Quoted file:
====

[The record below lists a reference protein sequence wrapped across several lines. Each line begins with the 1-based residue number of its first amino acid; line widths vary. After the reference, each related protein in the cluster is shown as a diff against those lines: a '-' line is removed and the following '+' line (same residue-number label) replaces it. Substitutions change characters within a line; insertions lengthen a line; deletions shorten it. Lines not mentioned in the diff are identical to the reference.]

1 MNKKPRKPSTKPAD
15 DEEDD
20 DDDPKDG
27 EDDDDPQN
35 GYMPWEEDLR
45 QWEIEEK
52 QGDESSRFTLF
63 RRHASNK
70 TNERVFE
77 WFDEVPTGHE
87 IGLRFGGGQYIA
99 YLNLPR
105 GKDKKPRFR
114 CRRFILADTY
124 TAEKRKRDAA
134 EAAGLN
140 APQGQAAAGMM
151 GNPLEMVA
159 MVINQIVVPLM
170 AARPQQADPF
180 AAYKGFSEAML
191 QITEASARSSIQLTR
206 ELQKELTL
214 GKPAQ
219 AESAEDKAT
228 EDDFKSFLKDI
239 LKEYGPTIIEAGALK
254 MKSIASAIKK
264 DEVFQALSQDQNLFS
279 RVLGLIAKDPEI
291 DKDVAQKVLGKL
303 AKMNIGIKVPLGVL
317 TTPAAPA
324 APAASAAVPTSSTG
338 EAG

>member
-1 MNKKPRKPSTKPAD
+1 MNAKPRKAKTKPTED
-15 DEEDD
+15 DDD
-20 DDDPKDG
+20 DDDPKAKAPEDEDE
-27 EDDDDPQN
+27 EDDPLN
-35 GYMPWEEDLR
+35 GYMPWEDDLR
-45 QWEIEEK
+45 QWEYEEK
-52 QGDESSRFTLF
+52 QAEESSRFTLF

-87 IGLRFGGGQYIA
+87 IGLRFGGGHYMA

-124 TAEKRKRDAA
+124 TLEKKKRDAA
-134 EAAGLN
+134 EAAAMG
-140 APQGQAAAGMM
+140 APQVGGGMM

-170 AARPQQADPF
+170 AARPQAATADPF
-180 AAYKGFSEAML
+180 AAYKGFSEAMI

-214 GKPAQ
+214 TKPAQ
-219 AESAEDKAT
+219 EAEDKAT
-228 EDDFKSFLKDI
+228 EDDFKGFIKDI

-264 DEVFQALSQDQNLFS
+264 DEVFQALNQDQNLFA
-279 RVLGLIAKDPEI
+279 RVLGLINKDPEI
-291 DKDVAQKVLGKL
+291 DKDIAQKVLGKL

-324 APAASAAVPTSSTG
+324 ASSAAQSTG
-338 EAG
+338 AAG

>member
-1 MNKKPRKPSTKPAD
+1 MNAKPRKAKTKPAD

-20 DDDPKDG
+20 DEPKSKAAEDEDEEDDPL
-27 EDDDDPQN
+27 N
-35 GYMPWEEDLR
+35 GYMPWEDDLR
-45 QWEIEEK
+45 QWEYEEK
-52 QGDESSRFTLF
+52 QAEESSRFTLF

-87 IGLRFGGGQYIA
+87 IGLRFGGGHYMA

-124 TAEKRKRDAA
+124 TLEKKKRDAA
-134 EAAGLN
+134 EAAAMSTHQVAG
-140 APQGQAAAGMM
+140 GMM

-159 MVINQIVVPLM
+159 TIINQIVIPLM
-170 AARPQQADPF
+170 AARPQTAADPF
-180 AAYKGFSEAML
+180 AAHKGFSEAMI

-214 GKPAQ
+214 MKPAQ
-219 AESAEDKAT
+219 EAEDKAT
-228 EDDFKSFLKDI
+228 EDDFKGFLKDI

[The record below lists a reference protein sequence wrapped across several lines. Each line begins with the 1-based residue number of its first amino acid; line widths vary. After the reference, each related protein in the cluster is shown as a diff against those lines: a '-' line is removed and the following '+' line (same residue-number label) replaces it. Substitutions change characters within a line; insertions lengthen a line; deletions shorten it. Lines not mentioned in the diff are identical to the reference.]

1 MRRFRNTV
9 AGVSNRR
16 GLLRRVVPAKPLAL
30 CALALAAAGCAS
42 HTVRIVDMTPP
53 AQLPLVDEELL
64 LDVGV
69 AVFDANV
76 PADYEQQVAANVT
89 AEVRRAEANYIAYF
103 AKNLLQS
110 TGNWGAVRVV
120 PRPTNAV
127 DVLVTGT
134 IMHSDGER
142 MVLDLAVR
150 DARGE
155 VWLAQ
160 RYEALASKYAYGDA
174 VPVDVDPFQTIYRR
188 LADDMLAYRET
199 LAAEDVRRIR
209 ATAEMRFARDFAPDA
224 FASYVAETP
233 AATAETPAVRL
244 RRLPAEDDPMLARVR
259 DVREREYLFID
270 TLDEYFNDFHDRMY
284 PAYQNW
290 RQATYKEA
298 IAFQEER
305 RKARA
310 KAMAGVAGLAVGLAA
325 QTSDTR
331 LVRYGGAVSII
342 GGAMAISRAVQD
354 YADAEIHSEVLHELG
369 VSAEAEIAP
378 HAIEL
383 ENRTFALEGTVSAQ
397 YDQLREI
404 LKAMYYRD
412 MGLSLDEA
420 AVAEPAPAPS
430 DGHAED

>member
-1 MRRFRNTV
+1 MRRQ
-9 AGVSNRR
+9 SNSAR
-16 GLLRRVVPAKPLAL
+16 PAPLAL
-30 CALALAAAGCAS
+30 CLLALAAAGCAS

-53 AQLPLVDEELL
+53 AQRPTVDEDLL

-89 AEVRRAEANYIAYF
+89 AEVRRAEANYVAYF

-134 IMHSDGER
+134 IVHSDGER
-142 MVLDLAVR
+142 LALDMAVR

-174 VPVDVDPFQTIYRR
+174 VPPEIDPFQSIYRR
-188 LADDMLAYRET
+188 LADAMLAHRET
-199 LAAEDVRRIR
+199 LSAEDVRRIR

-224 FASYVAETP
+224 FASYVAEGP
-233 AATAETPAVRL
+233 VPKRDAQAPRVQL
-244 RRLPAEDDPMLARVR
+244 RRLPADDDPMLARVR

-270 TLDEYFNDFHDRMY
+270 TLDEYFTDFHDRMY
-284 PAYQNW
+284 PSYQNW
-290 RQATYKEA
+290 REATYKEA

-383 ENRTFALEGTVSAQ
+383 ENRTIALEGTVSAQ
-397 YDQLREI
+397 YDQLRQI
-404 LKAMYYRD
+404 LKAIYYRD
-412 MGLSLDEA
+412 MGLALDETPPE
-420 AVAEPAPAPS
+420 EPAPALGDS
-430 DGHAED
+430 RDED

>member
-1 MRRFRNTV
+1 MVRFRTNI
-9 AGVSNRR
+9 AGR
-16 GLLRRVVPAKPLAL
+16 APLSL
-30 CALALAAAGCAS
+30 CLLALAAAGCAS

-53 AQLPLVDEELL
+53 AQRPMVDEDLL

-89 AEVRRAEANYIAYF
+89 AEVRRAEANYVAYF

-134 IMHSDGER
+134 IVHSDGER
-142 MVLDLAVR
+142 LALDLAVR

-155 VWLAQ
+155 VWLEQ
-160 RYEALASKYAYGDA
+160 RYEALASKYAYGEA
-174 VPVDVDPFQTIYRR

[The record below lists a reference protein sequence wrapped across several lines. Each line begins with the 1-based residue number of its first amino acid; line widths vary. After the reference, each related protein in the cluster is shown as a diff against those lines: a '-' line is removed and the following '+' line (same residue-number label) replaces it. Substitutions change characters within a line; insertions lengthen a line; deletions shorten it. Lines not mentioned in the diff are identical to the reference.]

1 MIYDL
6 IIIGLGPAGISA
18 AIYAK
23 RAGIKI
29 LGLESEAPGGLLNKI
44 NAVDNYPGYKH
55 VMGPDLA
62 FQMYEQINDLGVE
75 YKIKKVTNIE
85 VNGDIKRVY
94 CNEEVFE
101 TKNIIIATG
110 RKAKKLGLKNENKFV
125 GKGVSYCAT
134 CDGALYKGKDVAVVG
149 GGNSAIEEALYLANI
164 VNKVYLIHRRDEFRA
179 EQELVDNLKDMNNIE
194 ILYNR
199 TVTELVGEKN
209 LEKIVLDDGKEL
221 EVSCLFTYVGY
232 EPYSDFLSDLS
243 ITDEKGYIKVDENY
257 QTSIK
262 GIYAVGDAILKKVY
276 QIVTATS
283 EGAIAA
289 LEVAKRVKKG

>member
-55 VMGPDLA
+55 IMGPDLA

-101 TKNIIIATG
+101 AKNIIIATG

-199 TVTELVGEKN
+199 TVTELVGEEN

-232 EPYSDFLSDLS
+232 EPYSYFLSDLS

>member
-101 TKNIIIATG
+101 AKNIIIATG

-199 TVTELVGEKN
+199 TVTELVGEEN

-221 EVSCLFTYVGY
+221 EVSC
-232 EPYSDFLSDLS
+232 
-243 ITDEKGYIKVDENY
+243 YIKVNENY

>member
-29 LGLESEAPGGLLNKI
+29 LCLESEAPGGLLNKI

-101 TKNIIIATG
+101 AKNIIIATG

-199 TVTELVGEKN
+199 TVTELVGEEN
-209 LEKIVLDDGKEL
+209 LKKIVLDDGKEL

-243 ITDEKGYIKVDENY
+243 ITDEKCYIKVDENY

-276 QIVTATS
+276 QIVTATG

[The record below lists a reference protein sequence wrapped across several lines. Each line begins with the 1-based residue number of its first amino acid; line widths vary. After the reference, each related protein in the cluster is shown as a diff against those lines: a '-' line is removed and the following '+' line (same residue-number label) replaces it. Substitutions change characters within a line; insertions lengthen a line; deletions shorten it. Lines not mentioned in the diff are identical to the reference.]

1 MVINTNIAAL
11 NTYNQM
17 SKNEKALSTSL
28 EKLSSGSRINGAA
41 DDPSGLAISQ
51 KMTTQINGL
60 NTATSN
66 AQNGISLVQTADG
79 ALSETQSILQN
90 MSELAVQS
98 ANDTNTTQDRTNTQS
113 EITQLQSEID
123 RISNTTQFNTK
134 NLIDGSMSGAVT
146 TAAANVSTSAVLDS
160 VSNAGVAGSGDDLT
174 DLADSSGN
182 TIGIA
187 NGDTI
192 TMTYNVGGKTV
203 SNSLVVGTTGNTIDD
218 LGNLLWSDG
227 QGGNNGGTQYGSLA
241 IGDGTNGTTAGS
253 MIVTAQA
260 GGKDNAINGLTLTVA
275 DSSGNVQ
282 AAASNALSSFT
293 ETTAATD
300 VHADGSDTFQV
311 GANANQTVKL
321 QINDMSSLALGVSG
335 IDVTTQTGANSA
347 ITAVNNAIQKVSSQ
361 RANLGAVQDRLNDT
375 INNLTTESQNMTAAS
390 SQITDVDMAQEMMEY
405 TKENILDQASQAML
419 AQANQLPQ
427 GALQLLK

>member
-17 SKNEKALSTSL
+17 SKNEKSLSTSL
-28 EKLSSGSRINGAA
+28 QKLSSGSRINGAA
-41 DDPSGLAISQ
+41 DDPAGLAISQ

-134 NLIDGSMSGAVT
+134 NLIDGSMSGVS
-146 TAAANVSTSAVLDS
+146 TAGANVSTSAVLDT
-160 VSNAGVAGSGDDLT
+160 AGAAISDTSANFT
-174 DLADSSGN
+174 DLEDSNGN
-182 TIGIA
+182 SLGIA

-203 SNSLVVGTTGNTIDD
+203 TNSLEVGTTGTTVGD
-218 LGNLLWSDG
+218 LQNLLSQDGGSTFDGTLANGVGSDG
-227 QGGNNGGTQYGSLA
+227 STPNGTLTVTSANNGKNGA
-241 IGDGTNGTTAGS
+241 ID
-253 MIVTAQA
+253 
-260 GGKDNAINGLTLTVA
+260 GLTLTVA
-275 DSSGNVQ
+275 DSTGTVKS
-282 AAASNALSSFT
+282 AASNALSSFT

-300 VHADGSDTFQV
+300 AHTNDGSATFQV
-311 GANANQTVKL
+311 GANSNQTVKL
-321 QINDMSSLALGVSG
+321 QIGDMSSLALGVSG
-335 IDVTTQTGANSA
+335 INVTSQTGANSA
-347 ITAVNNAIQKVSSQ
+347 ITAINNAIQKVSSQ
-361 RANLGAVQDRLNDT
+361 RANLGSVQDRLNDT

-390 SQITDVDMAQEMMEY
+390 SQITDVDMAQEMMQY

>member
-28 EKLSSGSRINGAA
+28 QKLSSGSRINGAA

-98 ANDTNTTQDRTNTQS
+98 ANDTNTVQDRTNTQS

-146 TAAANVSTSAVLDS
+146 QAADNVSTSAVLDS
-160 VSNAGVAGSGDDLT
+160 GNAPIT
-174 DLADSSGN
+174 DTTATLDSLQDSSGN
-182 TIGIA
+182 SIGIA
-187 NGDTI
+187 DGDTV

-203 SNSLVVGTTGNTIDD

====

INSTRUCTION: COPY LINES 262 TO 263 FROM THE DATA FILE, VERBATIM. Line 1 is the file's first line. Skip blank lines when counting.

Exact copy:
+101 AKNIIIATG

-199 TVTELVGEKN